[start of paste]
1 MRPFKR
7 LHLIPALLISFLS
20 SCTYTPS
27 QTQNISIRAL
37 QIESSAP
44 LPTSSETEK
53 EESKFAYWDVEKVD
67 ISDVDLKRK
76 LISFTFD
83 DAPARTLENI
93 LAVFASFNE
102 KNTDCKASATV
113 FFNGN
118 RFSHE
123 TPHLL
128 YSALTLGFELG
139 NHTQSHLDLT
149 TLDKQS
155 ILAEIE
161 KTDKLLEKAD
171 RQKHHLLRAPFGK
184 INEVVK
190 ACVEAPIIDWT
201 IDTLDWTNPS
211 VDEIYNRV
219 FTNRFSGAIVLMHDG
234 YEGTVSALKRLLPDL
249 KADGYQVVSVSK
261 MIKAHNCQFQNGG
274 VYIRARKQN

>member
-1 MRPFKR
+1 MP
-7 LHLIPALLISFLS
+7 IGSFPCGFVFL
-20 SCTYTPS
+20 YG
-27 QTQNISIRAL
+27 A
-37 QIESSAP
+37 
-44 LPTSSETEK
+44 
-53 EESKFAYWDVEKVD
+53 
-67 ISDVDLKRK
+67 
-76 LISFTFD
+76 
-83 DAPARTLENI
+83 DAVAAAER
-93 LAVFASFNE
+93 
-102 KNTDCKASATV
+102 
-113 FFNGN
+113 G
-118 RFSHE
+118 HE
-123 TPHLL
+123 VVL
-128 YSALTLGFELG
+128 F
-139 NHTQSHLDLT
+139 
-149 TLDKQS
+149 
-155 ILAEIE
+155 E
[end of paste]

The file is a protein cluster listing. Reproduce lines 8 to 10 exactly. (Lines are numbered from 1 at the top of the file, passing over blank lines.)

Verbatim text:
67 ISDVDLKRK
76 LISFTFD
83 DAPARTLENI